• The Ministry of Agriculture did not receive sufficient information to provide sufficient oversight of the Dairy Farmers of Ontario (DFO). The Ministry delegated inspection of cow-milk producers to the DFO in 1998. However, the Ministry did not consistently receive sufficient information from DFO to provide adequate oversight of the organization. We found that DFO’s reports to the Ministry were high-level summaries that did not specifically identify non-compliant producers whose test samples repeatedly exceeded regulatory bacteria limits. In addition, the reports did not say what actions DFO took to address the issue of repeat offenders.
• The Ministry of Agriculture did not have complete details about the activities of produce farmers in Ontario to select appropriate producers for sample-testing. The Ministry’s inventory of farmers did not contain complete information on production volumes, type of crops grown, and where the produce Food Safety Inspection Programs 339 Chapter 3
• VFM Section 3.06 was sold. Such data would be useful to determine a risk-based food-sample-testing plan. We noted the following issues with Public Health Units, which are responsible to inspect food premises:
• Public Health Units did not investigate complaints of foodborne illnesses on a timely basis. Based on our review of inspection reports from 2016 to 2018 at five Public Health Units, we found that for those foodborne-illness complaints that required food premises inspections, the Public Health Units consistently did not inspect 20% of food premises within two days of receiving the complaint. The Public Health Units we visited informed us that a two-day timeline is considered a best practice.
• Different inspection-grading systems for food premises among Public Health Units provided inconsistent information to the public across Ontario. The degree of public disclosure of inspection results for food premises, along with the inspection-grading systems used by the 35 Health Units, varied across the province. The variations can be confusing to the public.
• While not all special events require inspections, only about 12% of them within the jurisdictions of the five Public Health Units we visited were inspected in 2018, and only about 15% in 2017. Public Health Units are required to assess food safety risks at temporary food premises, which include special events such as summer fairs and festivals, to determine if these premises require an inspection. However, we found that there are currently no minimum provincial requirements for the frequency of inspections of special events as there are for fixed food premises, such as restaurants. According to the US Centers for Disease Control and Prevention, special events can be high risk because the usual safety features of a kitchen, such as the ability to monitor food temperatures and washing facilities, may not be available at outdoor events.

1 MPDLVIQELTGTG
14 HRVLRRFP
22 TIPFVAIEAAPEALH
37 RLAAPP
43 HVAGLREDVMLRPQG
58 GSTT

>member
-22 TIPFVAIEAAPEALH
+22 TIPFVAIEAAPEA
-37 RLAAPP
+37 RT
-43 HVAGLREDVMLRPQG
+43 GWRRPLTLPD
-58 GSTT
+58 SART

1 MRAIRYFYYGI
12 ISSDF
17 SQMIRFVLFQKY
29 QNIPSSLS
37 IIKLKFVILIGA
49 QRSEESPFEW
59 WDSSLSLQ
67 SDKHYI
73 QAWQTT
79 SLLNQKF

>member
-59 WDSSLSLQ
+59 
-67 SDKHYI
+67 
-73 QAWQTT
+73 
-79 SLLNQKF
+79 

• Some food premises were never inspected until Public Health Units received complaints from the public. The lists of food premises kept by the five Health Units were not up to date. At the five Health Units we visited, we found 253 complaints received between 2016 and 2018 relating to food premises whose existence the Health Units were unaware of until they received the complaints. There were also several areas where current regulations and standards may be insufficient. For example:
• Businesses operating solely within Ontario can market their products as “organic” even if they are not certified to the Canadian Organic Standards. The CFIA requires certification for products labelled as organic when they are sold across provincial or international borders—but Ontario allows the sale of non-certified products labelled as organic within the province. In comparison, Quebec, Manitoba, Alberta, British Columbia, New Brunswick and Nova Scotia all have laws requiring that organic food be certified to the Canadian Organic Standards even when it is sold only within their borders. Based on our research, there are at least 34 organic producers in Ontario that are not certified to the Canadian Organic Standards but are advertising their products as “organic.” The majority of these organic growers sell their products through farmers’ markets. We also noted that routine sample testing of produce for pesticides residue is not required for the CFIA organic certification process. • Sheep milk and non-chicken eggs are not subject to mandatory regulation or inspection for quality assurance. Milk from cows and goats, along with eggs from chickens, is regulated and inspected by the federal or Ontario governments, or both. However, 340 Chapter 3
•VFM Section 3.06 there is no mandatory regulation or inspection of milk from sheep and water-buffalo, or of eggs from other fowl. In comparison, Manitoba and Alberta regulate all animals kept for the purpose of producing milk. Finally, we noted gaps in the inspections carried out by the different government entities responsible for food safety. We found, for example, that although the Ministry of Agriculture and the CFIA check for federal food-labelling requirements regarding allergens in provincial food-processing plants, they do not verify other labelling requirements, such as place of origin and nutritional value.